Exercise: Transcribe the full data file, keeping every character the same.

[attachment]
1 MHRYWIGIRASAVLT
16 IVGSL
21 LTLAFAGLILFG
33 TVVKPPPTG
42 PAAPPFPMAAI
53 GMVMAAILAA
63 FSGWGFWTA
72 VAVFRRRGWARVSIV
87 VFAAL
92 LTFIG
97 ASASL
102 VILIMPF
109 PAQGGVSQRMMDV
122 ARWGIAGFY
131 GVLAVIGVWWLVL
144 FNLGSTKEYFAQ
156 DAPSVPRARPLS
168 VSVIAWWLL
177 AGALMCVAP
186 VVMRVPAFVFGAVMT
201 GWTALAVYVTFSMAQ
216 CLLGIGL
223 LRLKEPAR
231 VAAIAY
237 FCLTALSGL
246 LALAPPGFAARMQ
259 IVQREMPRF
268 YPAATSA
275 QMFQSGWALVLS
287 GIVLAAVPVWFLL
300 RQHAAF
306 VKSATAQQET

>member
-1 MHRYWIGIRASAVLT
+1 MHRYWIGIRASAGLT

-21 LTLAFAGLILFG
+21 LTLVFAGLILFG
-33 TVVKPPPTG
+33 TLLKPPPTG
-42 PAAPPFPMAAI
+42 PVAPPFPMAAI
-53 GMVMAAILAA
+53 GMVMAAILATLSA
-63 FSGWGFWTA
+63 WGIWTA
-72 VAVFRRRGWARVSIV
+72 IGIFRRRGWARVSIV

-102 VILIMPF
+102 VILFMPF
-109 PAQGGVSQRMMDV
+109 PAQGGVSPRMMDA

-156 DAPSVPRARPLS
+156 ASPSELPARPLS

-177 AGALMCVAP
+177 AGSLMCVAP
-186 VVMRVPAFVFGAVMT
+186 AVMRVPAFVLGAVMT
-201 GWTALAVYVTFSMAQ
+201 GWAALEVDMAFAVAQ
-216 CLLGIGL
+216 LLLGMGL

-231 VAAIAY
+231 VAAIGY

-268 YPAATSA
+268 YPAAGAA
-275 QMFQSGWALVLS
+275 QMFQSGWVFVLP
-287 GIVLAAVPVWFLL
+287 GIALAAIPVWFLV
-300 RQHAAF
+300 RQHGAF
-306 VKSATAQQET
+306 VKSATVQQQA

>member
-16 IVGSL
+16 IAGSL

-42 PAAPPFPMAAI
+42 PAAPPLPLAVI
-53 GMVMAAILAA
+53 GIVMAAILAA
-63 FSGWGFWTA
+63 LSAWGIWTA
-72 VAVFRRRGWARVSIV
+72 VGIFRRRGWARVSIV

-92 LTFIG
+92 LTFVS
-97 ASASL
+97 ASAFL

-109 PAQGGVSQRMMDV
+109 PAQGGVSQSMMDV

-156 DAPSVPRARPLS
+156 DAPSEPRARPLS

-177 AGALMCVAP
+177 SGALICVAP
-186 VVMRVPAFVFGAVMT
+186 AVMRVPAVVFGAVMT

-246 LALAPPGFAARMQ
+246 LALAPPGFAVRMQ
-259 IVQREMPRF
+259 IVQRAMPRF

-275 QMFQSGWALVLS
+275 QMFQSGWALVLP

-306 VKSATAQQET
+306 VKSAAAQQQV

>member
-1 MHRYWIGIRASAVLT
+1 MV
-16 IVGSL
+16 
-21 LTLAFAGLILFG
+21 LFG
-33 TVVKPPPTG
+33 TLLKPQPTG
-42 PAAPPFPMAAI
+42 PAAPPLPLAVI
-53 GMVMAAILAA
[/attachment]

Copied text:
1 MHRYWIGIRASAVLT
16 IVGSL
21 LTLAFAGLILFG
33 TVVKPPPTG
42 PAAPPFPMAAI
53 GMVMAAILAA
63 FSGWGFWTA
72 VAVFRRRGWARVSIV
87 VFAAL
92 LTFIG
97 ASASL
102 VILIMPF
109 PAQGGVSQRMMDV
122 ARWGIAGFY
131 GVLAVIGVWWLVL
144 FNLGSTKEYFAQ
156 DAPSVPRARPLS
168 VSVIAWWLL
177 AGALMCVAP
186 VVMRVPAFVFGAVMT
201 GWTALAVYVTFSMAQ
216 CLLGIGL
223 LRLKEPAR
231 VAAIAY
237 FCLTALSGL
246 LALAPPGFAARMQ
259 IVQREMPRF
268 YPAATSA
275 QMFQSGWALVLS
287 GIVLAAVPVWFLL
300 RQHAAF
306 VKSATAQQET

>member
-1 MHRYWIGIRASAVLT
+1 MHRYWIGIRASAGLT

-21 LTLAFAGLILFG
+21 LTLVFAGLILFG
-33 TVVKPPPTG
+33 TLLKPPPTG
-42 PAAPPFPMAAI
+42 PVAPPFPMAAI
-53 GMVMAAILAA
+53 GMVMAAILATLSA
-63 FSGWGFWTA
+63 WGIWTA
-72 VAVFRRRGWARVSIV
+72 IGIFRRRGWARVSIV

-102 VILIMPF
+102 VILFMPF
-109 PAQGGVSQRMMDV
+109 PAQGGVSPRMMDA

-156 DAPSVPRARPLS
+156 ASPSELPARPLS

-177 AGALMCVAP
+177 AGSLMCVAP
-186 VVMRVPAFVFGAVMT
+186 AVMRVPAFVLGAVMT
-201 GWTALAVYVTFSMAQ
+201 GWAALEVDMAFAVAQ
-216 CLLGIGL
+216 LLLGMGL

-231 VAAIAY
+231 VAAIGY

-268 YPAATSA
+268 YPAAGAA
-275 QMFQSGWALVLS
+275 QMFQSGWVFVLP
-287 GIVLAAVPVWFLL
+287 GIALAAIPVWFLV
-300 RQHAAF
+300 RQHGAF
-306 VKSATAQQET
+306 VKSATVQQQA

>member
-16 IVGSL
+16 IAGSL

-42 PAAPPFPMAAI
+42 PAAPPLPLAVI
-53 GMVMAAILAA
+53 GIVMAAILAA
-63 FSGWGFWTA
+63 LSAWGIWTA
-72 VAVFRRRGWARVSIV
+72 VGIFRRRGWARVSIV

-92 LTFIG
+92 LTFVS
-97 ASASL
+97 ASAFL

-109 PAQGGVSQRMMDV
+109 PAQGGVSQSMMDV

-156 DAPSVPRARPLS
+156 DAPSEPRARPLS

-177 AGALMCVAP
+177 SGALICVAP
-186 VVMRVPAFVFGAVMT
+186 AVMRVPAVVFGAVMT

-246 LALAPPGFAARMQ
+246 LALAPPGFAVRMQ
-259 IVQREMPRF
+259 IVQRAMPRF

-275 QMFQSGWALVLS
+275 QMFQSGWALVLP

-306 VKSATAQQET
+306 VKSAAAQQQV

>member
-1 MHRYWIGIRASAVLT
+1 MV
-16 IVGSL
+16 
-21 LTLAFAGLILFG
+21 LFG
-33 TVVKPPPTG
+33 TLLKPQPTG
-42 PAAPPFPMAAI
+42 PAAPPLPLAVI
-53 GMVMAAILAA